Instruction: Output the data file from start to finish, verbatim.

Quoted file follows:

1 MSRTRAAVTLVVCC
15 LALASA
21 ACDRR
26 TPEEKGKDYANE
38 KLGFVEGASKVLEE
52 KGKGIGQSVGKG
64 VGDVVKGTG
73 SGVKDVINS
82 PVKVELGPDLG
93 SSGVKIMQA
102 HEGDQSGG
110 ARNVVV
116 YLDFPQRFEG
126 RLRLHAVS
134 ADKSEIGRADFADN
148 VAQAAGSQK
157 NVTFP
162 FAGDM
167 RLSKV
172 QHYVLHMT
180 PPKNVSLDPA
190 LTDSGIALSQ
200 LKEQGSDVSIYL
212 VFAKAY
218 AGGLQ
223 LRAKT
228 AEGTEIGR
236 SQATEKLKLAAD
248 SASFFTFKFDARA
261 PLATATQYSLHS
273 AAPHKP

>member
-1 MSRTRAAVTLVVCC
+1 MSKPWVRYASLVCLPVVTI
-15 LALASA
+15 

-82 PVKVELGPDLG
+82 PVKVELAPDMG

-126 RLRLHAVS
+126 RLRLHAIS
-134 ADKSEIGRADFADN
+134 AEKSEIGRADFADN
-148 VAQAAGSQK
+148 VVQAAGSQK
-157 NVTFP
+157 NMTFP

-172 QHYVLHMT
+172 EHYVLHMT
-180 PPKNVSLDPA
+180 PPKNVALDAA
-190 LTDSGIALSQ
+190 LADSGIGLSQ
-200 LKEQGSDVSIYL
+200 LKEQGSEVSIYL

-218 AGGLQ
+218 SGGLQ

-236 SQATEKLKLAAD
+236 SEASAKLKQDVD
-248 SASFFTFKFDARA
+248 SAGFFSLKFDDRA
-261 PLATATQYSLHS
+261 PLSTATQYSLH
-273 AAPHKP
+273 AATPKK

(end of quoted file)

1 MSRTRAAVTLVVCC
15 LALASA
21 ACDRR
26 TPEEKGKDYANE
38 KLGFVEGASKVLEE
52 KGKGIGQSVGKG
64 VGDVVKGTG
73 SGVKDVINS
82 PVKVELGPDLG
93 SSGVKIMQA
102 HEGDQSGG
110 ARNVVV
116 YLDFPQRFEG
126 RLRLHAVS
134 ADKSEIGRADFADN
148 VAQAAGSQK
157 NVTFP
162 FAGDM
167 RLSKV
172 QHYVLHMT
180 PPKNVSLDPA
190 LTDSGIALSQ
200 LKEQGSDVSIYL
212 VFAKAY
218 AGGLQ
223 LRAKT
228 AEGTEIGR
236 SQATEKLKLAAD
248 SASFFTFKFDARA
261 PLATATQYSLHS
273 AAPHKP

>member
-1 MSRTRAAVTLVVCC
+1 MSKPWVRYASLVCLPVVTI
-15 LALASA
+15 

-82 PVKVELGPDLG
+82 PVKVELAPDMG

-126 RLRLHAVS
+126 RLRLHAIS
-134 ADKSEIGRADFADN
+134 AEKSEIGRADFADN
-148 VAQAAGSQK
+148 VVQAAGSQK
-157 NVTFP
+157 NMTFP

-172 QHYVLHMT
+172 EHYVLHMT
-180 PPKNVSLDPA
+180 PPKNVALDAA
-190 LTDSGIALSQ
+190 LADSGIGLSQ
-200 LKEQGSDVSIYL
+200 LKEQGSEVSIYL

-218 AGGLQ
+218 SGGLQ

-236 SQATEKLKLAAD
+236 SEASAKLKQDVD
-248 SASFFTFKFDARA
+248 SAGFFSLKFDDRA
-261 PLATATQYSLHS
+261 PLSTATQYSLH
-273 AAPHKP
+273 AATPKK